Darwin tattoo artist's post-breast reconstruction tattoo photos go viral.


A Darwin tattoo artist has been inundated with requests from across Australia after posting pictures of her client’s double mastectomy breast art to social media.

Mim d’Abbs has been a tattoo artist for 21 years and usually produces “the same sort of tattoos that most parlours get the privilege of doing”.

Darwin tattoo artist Mim d’Abbs is “gobsmacked” by the response to her client’s breast tattoo artwork.

Last month a woman emailed Ms d’Abbs’ tattoo parlour with a query about having her breasts tattooed following breast reconstruction following breast cancer.

“I’ve had a lot of requests to tattoo over scars on stomachs [but] that was the first time I’ve had a request to do a post-operative double mastectomy,” Ms d’Abbs said.

Ms d’Abbs said the subsequent consultation was surprisingly easy and the woman was quickly booked in for her desired floral design.

“It was just one picture [of] some gentle negative-positive reverse, where the skin forms the flowers,” Ms d’Abbs explained.

“They sort of look like a cross between lilies and lotus.”

Producing the woman’s breast tattoo

On Wednesday the woman sat for the tattoo in what Ms d’Abbs said was a “pleasant and fluid process”.

“We drew the design on. We only had to draw it on once,” she said.

“It sat beautifully and we were both pleased with it [and] it took a lot less time than I thought it would.


“The skin was really good for tattooing. I wasn’t sure, as working over scar tissue can be problematic.

“I thought it might take all day and it took three and half hours. She was a really brave woman.”

Ms d’Abbs has lost a friend to breast cancer and said producing the artwork was a “an incredibly important” moment in her career.

The image that went viral after Mim d’Abbs posted it to social media on Wednesday night.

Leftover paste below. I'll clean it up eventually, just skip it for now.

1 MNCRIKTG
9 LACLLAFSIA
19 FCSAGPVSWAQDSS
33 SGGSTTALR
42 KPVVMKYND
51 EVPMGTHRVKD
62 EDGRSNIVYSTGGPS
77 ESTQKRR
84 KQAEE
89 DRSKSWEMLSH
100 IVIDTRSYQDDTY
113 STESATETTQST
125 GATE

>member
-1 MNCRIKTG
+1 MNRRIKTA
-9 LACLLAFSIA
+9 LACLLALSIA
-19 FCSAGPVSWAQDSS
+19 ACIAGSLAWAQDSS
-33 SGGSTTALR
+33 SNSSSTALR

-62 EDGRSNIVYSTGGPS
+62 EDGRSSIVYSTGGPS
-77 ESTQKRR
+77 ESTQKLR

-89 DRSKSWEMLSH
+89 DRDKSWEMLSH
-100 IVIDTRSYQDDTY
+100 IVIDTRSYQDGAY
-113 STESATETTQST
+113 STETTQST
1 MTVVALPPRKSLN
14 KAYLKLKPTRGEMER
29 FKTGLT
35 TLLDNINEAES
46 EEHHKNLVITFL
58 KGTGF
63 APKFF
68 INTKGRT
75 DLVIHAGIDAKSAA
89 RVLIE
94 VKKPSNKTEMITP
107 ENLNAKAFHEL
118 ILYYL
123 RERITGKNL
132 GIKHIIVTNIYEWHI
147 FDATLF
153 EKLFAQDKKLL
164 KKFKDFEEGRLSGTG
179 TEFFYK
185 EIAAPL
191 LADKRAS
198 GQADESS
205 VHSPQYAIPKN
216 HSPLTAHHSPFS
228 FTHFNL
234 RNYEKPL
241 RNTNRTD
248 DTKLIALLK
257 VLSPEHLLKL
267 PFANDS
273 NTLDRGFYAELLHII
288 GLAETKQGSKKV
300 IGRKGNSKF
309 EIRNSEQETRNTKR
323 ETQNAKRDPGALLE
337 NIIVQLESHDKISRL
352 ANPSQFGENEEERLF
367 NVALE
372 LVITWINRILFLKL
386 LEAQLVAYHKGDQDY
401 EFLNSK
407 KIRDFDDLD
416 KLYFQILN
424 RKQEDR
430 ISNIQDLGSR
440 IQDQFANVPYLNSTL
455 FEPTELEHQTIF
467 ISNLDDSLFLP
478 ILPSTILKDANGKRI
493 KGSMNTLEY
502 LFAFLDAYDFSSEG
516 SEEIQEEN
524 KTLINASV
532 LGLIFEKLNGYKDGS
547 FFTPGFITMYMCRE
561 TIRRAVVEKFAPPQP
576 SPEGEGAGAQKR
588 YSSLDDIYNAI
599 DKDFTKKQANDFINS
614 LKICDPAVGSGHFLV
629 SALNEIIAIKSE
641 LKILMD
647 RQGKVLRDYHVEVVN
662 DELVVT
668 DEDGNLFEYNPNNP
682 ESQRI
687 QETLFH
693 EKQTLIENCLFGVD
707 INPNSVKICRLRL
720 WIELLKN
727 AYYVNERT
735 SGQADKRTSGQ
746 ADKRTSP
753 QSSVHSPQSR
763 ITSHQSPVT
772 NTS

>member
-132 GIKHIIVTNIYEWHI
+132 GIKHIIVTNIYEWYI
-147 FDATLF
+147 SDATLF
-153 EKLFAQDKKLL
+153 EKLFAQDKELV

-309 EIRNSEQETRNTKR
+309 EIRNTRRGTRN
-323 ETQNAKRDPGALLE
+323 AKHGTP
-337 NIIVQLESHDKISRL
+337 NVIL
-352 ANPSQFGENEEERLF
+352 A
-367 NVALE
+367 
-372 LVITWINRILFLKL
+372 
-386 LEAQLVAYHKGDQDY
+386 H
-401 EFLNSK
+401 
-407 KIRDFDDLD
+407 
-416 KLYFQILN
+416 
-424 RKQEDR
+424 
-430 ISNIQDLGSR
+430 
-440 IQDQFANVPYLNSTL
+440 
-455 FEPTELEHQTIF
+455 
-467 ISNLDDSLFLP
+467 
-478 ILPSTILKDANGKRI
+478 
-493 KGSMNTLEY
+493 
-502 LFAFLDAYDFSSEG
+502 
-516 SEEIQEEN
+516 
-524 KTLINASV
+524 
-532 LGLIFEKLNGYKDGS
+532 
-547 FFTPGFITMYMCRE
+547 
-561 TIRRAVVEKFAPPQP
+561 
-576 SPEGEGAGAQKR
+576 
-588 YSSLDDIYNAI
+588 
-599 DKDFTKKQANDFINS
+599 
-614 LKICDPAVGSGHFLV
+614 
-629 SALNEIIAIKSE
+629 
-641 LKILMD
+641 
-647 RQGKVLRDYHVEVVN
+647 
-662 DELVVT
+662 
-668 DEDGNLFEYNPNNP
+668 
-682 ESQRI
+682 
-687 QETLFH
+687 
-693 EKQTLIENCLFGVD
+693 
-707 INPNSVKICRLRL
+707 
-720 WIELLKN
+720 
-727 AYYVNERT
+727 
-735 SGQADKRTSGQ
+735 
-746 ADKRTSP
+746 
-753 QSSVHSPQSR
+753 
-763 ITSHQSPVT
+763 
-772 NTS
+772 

“It was probably the most emotional I’ve been about a tattoo,” she said.

“I was very honoured to have the opportunity to make a difference to how somebody viewed themselves who had been dealt not such a great hand.”

Ms d’Abbs’ tattoo parlour generally posts its client work to its Facebook page, which has almost 9,000 followers.

“I asked her what her view was [on posting her artwork] and she said it was a very positive and important thing to post it.”

Less than 24 hours after being posted to Facebook, the woman’s tattoo photos had been shared 14,000 times and liked by 175,000 people.

Ms d’Abbs said she was “gobsmacked” by the response, which includes queries from other Australian women with similar post-operative double mastectomy scars.

Important options for women

Ms d’Abbs did not want to speak for her client’s motivation for receiving the tattoo but understood the importance for a woman who had survived breast cancer.


“As a woman, let’s face it, your femininity is important,” she said.

“Women [may] want a different option after reconstructive surgery that isn’t cosmetic tattooing or maybe they just want an opportunity to do something else with their bodies.

“It’s really nice for people to realise [tattooing] is there if they’re interested in it and having options is important and feeling good about yourself is important.

“If that’s an empowering thing to do then it’s important that it’s out there.

“It needs to be talked about. It’s not a stigma.

“I think that people who have survived a battle like that should be able to whatever they bloody well want with their bodies.”

Take a look through Mamamia’s gallery of kick ass post-breast reconstruction tattoos:


A version of this story was originally published on ABC.

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